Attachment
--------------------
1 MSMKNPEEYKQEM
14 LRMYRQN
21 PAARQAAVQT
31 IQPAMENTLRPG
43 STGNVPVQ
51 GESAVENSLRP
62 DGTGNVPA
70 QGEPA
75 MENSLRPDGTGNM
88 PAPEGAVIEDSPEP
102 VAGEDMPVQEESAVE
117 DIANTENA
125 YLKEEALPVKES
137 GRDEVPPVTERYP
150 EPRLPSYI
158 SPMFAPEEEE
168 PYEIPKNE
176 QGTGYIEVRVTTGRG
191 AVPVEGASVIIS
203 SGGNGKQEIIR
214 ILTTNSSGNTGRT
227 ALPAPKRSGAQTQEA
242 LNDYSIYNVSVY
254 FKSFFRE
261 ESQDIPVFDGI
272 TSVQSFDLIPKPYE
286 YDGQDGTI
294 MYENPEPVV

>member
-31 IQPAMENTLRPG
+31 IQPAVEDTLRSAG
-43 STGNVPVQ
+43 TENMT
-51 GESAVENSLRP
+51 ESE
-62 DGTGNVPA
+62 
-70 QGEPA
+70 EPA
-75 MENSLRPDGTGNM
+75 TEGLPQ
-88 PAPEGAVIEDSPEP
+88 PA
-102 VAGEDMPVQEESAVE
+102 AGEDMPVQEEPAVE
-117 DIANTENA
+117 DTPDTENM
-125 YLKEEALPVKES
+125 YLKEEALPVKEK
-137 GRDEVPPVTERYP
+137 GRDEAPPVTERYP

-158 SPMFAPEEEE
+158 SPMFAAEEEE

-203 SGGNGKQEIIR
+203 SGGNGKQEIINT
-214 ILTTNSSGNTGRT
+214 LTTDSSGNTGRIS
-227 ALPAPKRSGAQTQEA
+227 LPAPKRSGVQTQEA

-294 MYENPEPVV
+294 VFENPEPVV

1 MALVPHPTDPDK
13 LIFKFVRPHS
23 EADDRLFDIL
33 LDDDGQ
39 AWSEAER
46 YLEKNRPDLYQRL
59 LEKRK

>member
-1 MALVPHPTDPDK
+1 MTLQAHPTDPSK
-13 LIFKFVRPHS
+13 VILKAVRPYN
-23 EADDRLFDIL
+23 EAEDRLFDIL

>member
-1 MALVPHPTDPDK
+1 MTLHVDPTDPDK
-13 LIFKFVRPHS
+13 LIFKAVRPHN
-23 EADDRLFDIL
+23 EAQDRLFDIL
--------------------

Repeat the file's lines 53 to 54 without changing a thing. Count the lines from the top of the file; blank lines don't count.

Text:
+158 SPMFAAEEEE

-203 SGGNGKQEIIR